What challenges you?

Over the last few weeks

I have been wondering what most people find challenging in the “modern” IT world. There’s been a recent upsurge in tools and technology that address most problems which only leaves me to wonder what is filling that gap? What is the current big annoying problem, maybe it’s not being able to push your architecture into multiple clouds, or having to live with the constraints of small root disk volumes; Who knows? Hence the poll :)

Distributed Puppet

Some might say…

Some might say that running puppet as a server is the right way to go, it certainly provides some advantages like puppet db, sotred configs, external resources etc etc but is that really what you want?

If you have a centralised puppet server with 200 or so clients, there’s some fancy things that can be done to ensure that not all nodes hit the server at the same time but that requires setting up and configuring additional tools etc ect…

What if you just didn’t need any of that? what if you just needed a git repo with your manifests and modules in and puppet to be installed?
Have the script download / install puppet, pull down the git repo and then run it locally. This method puts more overhead on a per node basis but not much, it had to run puppet anyway, and in all cases this can still provide the same level of configuration as server client method, you just need to think out side of the server.

Don’t do it it’s stupid!

My response to my boss some 10 months ago when he said we should ditch puppet servers, manifests per server and make all variables outlawed. Our mission was to be able to scale our service to over 1 million users and we realised that manually having to add extra node manifests to puppet was not sustainable so we started on a journey to get rid of the puppet server and redo our entire puppet infrastructure.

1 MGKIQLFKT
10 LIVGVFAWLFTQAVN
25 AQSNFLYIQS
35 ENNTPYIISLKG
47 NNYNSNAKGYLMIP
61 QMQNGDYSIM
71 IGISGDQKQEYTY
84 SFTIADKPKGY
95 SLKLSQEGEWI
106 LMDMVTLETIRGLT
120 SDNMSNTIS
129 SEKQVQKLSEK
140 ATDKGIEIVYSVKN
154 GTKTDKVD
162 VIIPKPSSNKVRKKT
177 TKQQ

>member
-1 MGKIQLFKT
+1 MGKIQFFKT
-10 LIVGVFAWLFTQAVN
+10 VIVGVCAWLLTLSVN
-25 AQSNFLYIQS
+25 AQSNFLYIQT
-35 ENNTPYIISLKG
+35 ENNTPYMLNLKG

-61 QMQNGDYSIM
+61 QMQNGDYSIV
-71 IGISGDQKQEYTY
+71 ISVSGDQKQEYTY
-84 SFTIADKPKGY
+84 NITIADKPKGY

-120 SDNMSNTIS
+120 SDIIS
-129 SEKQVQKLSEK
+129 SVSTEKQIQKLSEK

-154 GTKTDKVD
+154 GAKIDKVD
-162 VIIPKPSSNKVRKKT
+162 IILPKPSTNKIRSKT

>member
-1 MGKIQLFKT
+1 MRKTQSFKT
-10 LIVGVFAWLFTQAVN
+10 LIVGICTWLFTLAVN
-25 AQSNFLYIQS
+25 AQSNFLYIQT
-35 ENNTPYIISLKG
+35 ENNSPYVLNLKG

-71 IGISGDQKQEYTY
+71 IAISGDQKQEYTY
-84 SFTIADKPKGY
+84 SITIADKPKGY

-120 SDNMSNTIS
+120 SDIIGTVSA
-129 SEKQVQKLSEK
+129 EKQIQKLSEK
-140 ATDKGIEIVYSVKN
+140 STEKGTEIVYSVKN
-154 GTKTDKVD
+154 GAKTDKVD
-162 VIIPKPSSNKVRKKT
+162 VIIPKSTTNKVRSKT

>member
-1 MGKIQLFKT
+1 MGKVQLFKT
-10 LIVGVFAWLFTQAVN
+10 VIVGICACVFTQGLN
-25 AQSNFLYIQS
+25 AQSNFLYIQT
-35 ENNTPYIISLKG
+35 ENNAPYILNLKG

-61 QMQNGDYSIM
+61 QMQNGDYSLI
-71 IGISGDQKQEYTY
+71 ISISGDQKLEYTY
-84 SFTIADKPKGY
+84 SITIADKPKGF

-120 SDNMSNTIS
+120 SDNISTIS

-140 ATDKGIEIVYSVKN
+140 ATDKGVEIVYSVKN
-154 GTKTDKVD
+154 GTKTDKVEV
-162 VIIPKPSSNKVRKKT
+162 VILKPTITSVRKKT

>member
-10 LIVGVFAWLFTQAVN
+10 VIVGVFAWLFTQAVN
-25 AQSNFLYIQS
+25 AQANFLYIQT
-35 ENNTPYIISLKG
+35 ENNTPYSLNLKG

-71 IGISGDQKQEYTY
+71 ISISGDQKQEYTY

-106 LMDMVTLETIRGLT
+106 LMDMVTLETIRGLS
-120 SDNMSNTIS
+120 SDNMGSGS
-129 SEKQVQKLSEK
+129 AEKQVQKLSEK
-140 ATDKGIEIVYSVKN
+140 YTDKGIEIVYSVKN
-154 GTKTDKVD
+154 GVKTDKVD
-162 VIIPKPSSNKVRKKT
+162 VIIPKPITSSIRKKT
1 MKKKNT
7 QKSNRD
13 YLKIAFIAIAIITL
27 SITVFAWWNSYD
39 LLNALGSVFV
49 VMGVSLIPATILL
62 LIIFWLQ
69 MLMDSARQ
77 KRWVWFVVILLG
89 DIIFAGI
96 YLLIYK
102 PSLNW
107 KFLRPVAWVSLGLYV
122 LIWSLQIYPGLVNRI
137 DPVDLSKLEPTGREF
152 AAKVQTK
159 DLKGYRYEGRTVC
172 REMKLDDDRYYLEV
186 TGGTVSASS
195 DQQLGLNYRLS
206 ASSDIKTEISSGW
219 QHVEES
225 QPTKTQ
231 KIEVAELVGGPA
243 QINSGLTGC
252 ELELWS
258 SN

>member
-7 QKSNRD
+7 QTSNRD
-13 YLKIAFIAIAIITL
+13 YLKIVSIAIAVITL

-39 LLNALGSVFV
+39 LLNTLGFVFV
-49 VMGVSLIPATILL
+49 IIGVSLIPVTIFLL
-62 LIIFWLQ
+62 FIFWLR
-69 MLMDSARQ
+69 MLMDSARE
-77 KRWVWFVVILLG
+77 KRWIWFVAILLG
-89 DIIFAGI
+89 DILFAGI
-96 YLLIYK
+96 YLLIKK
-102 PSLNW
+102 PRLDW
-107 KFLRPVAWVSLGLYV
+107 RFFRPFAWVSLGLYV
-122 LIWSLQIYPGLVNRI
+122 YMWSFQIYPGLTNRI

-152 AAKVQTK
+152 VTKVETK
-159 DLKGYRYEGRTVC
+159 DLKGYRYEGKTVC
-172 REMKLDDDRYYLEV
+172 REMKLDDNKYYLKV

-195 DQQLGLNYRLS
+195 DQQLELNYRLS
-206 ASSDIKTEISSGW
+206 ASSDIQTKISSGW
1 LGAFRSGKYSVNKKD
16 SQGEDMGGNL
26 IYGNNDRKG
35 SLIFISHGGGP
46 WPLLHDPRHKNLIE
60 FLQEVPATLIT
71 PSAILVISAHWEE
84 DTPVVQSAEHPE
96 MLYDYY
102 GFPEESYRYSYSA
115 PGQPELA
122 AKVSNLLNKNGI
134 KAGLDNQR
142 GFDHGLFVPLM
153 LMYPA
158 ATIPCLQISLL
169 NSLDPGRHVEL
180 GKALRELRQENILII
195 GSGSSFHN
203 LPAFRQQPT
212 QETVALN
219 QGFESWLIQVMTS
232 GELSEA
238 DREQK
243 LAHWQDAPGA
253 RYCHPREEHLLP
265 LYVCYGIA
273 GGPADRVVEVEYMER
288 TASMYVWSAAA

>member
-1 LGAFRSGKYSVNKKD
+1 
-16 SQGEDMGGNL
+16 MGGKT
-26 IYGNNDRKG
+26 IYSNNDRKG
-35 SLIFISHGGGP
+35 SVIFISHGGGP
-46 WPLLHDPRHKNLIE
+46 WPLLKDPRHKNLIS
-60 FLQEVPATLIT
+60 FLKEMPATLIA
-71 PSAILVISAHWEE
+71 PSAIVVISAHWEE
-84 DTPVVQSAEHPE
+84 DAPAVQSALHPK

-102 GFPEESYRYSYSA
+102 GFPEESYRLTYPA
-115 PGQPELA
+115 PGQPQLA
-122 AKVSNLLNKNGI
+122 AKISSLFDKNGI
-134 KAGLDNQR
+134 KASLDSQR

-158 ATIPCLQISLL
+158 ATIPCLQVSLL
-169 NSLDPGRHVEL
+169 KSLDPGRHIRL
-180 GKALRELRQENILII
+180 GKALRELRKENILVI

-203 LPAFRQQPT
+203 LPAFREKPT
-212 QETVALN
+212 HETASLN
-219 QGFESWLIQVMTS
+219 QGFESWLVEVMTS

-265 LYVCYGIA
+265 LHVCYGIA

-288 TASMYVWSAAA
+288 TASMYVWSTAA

Step 1 Set up a git repo, You should already be using one, if you aren’t Shame on you! We chose github, why do something yourself when there are better people out there doing a better job and are dedicated to doing just one thing, spend your time looking after your service not your infrastructure!

Step 2 Remove all manifests based on nodes, replace with a manifest per tier / role. For us this meant consolidation of our prod web role with our qa, test and dev roles so it was just one role file regardless of environment. This forces the management of the environment specific bits into variables.

Step 3 Implement hiera – Hiera gives puppet the ability to externalise variables into configuration files so we now end up with a configuration file per environment and only one role manifest. This, as my boss would say “removes the madness” Now if someone says “what’s the differences between prod and test you diff two files regardless of how complicated you want to make your manifests inherited or not. It’s probably worth noting you can set default variables for Hiera… hiera(“my_var”,”default value”)

Step 4 Parameterise everything – We had lengthy talks about parameterising modules vs just using hiera, but to help keep the modules transparent to what ever is coming into them, and that I was writing them, we kept parameters, I did however move all parameters for all manifests in a module into a “params.pp” file and inherit that everywhere to re-use the variables, within each manifest that always defaults to the params.pp value or is blank (to make it mandatory) This means that if you have sensible defaults you can set them here and reduce the size of your hiera files, which in turn makes it easier to see what is happening. Remember most people don’t care about the underlying technology just the top level settings and trust that the rest is magic… for the lower level bits see these: Puppet with out barriers part one for a generic overview Puppet with out barriers part two for manifest consolidation and Puppet with out barriers part three for params & hiera

This is all good, But what if you were in Amazon? and you don’t know what your box is? Well it’s in a security group but that is not enough information, especially if your security groups are dynamic, you can also Tag your boxes and you should make use, where possible of the aws cli tools to do this. We decided a long time ago to set n a per node basis a few details, Env, Role & Name From this we know what to set the hostname, what puppet manifests to apply and what set of hiera variables to apply as follows…